Sixty years in Texas Page: 97 of 398
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SIXTY YEARS IN TEXAS. 83
had quite a sum of money. My father thought he
might be waiting for an opportunity to get it, and
skip the country. Mr. Warner had it sewed up in a
belt, a thousand or twelve hundred dollars in gold,
that he wore around him. My father was so uneasy
about it that he went to Warner's camp just after
they reached the neighborhood and called him out
to talk with him, and put him on guard, and when
he mentioned his fears the old gentleman laughed
heartily and told my father that he had lost his belt
of money as they came along. He had taken the belt
off and put it under his head at night, and in the
morning there was some haste in getting away and
their blankets were thrown in the wagon, and the
money left in the grass. Reed, that morning very
early, left the camp to try to kill a deer, and when he
returned to the camp they were all gone. He picked
up the belt of money and buckled it around him,
and started after them, and about ten or eleven
o'clock overtook the wagon. The old gentleman had
not yet missed his money. George Reed delivered
him the belt of gold and advised him to be more careful
with his money in the future.
Mr. Warner thanked my father very much and
told him that George was perfectly honest.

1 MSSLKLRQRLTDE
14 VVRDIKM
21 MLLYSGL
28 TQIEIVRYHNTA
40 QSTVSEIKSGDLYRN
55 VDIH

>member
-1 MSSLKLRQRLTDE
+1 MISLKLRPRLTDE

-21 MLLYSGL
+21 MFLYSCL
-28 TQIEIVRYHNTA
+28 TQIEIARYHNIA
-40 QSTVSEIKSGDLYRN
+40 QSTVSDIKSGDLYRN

The early settlers of Dallas County were honest,
generous and brave. They were a class of people
that any country might be proud of, and a very few
countries can boast of such a people as the early
settlers of this country, and many of their descendants
have become the prominent men of the county
and State, and we never heard of any dishonesty
from the time of the early settlement until near the
close of the Civil War.
Mr. John Warner married Miss Mollie Johnson,
a sister of H. B. Johnson, of the City of Dallas.
They were a fine looking couple, both of them over
Here’s what’s next.
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Jackson, George. Sixty years in Texas, book, 1908; Dallas, Tex.. (texashistory.unt.edu/ark:/67531/metapth20205/m1/97/: accessed June 28, 2017), University of North Texas Libraries, The Portal to Texas History, texashistory.unt.edu; .